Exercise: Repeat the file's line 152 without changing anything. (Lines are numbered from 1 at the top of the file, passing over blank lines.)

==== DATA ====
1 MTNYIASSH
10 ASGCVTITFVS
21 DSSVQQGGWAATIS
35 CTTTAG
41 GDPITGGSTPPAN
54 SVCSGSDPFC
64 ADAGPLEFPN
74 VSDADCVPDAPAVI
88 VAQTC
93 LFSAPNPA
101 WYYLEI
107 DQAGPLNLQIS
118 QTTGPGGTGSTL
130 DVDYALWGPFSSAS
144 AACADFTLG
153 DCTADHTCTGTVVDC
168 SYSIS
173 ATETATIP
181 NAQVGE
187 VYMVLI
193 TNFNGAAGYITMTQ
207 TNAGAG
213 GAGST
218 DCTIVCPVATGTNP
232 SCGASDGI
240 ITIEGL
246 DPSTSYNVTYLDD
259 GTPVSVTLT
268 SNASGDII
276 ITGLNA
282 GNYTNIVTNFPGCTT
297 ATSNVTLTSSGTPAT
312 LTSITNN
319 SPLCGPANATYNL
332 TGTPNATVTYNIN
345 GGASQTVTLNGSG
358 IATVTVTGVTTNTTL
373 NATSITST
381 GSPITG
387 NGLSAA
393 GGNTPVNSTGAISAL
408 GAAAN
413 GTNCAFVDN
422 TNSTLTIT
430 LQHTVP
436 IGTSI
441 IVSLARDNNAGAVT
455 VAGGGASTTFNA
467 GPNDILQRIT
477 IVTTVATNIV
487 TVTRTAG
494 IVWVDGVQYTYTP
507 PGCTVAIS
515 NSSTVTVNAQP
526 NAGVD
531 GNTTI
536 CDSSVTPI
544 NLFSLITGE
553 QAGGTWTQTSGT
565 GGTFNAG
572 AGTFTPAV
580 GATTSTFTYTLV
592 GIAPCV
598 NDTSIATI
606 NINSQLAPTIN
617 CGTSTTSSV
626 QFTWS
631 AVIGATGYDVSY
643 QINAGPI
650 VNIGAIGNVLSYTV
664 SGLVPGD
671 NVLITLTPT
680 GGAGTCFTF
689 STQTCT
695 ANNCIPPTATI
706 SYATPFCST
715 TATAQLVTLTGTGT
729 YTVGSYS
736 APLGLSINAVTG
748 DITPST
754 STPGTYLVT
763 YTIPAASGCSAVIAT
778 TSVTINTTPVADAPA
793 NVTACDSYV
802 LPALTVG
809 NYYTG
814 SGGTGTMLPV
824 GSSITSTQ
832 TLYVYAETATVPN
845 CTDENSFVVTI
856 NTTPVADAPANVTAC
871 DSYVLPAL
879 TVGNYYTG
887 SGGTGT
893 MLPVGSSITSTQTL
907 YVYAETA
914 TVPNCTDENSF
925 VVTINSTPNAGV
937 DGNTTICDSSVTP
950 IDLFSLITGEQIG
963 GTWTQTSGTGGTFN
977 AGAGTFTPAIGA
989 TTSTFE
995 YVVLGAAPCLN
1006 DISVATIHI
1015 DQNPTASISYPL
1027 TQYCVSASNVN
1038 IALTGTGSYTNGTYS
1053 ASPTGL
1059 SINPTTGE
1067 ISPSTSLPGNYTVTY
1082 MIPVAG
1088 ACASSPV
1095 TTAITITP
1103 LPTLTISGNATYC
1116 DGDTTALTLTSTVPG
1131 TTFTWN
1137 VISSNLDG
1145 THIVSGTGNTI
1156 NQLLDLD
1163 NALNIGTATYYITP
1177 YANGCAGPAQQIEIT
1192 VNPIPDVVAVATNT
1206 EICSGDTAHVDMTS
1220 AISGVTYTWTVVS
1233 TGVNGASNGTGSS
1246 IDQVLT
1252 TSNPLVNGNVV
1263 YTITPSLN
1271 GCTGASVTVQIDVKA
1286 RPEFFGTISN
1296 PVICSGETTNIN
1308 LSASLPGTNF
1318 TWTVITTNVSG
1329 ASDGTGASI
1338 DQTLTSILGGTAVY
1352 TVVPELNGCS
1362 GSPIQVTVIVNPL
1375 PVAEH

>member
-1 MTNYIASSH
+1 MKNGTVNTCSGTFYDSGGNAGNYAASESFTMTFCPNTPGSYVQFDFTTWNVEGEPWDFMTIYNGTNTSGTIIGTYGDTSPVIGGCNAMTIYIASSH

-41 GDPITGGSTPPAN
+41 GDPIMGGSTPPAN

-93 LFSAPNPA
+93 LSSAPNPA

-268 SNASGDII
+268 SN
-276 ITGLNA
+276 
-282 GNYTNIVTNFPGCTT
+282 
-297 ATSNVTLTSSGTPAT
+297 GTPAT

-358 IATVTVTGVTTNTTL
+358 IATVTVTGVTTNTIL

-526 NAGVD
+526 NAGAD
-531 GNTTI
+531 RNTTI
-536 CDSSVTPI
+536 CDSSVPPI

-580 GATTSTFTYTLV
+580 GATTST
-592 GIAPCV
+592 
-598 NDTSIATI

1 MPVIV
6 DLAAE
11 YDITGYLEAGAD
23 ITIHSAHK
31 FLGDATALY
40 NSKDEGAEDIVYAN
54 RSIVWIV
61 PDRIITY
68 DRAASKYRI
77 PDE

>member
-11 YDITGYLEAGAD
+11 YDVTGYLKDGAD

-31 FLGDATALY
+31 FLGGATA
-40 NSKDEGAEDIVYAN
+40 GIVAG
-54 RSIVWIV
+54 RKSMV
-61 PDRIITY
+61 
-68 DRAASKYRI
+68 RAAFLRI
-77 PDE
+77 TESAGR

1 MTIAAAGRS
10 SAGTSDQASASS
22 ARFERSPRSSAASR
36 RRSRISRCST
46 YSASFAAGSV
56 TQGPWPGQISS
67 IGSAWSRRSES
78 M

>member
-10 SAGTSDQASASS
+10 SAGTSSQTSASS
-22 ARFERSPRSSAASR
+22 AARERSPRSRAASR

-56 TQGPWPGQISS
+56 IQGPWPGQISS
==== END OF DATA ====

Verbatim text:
+282 